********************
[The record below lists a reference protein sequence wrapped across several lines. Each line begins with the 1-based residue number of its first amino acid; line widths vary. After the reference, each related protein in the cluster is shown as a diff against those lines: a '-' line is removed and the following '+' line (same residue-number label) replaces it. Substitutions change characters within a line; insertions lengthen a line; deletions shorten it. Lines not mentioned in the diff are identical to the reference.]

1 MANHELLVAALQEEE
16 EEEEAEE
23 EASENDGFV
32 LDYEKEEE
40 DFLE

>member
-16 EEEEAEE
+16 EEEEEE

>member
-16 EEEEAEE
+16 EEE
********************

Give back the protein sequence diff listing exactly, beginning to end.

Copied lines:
[The record below lists a reference protein sequence wrapped across several lines. Each line begins with the 1-based residue number of its first amino acid; line widths vary. After the reference, each related protein in the cluster is shown as a diff against those lines: a '-' line is removed and the following '+' line (same residue-number label) replaces it. Substitutions change characters within a line; insertions lengthen a line; deletions shorten it. Lines not mentioned in the diff are identical to the reference.]

1 MANHELLVAALQEEE
16 EEEEAEE
23 EASENDGFV
32 LDYEKEEE
40 DFLE

>member
-16 EEEEAEE
+16 EEEEEE

>member
-16 EEEEAEE
+16 EEE